The 9 th Annual Wired Kids Summit is fully-booked, however, Parry Aftab—WiredSafety’s Executive Director, noted cybersecurity lawyer and Teenangels founder—says there is always room for Congressional and Senatorial leaders who care about our kids, “The more they know, the better they can legislate.”

The Teenangels and Tweenangels, their 7-12 year old counterparts, are always excited to meet all of the industry leaders, government officials and media, but this year they have just one request: “Is the White House coming?”

The kids want to share what they know with President Obama and the First Lady. “They have kids too,” said Casi, one of this year’s WiredSafety’s Teenangels of the Year, “We can help them keep their kids safer online and teach them about the great sites they can use safely.” Shannon, who shares the distinction with Casi as Teenangel of the Year said, “With all the pressure to keep costs down, WiredSafety and Teenangels provide their expertise for free. And we recruit other teens and preteens in local communities to learn and teach others. How’s that for stimulus?” (Shannon is one of the editorial board members of the new Girl Scouts cybersafety initiative and has testified before Congress – twice!)

Teenangels are the most recognized and knowledgeable source of cybercitizenship and safe technology use. They come from across the US paying their own way to meet the leaders in Washington every year. These kids aren’t part of the problem; they are part of the solution.

Want to know what kids and teens are doing online? Ask a Teenangel! Everyone else does.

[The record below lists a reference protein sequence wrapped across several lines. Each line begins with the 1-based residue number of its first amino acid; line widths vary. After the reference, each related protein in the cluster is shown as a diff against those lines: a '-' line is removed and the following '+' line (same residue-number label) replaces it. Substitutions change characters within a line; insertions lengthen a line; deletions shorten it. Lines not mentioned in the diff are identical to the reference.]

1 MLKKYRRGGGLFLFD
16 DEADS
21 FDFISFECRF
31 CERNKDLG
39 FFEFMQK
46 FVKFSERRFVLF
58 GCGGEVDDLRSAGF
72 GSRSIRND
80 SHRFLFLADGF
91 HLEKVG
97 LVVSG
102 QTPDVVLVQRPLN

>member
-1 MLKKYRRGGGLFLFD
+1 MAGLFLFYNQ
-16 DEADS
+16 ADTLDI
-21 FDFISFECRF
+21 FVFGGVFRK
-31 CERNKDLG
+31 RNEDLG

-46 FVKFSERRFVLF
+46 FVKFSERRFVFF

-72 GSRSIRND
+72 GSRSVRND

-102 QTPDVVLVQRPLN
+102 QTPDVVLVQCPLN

About WiredSafety  is a 501(c) (3) charity and the largest and oldest online safety, education, and help group in the world. Originating in 1995 as a group of volunteers rating Web sites, it now provides one-to-one help, extensive information, and education to cyberspace users of all ages on a myriad of Internet and interactive technology safety issues. These services are offered through a worldwide organization comprised entirely of volunteers who administer specialized websites and programs.  volunteers range in age from 18 to 80 and run the gamut from TV personalities, teachers, law enforcement officers, PhD's, writers and librarians to stay-at-home moms, retired persons, and students.’s founder and Executive Director, cyberlawyer Parry Aftab, is also an unpaid volunteer. With the exception of its outreach, law enforcement training and speaking programs, all work and help is provided online and free of charge. ###

Media Contacts:

Parry Aftab, Executive Director

Samantha Pearson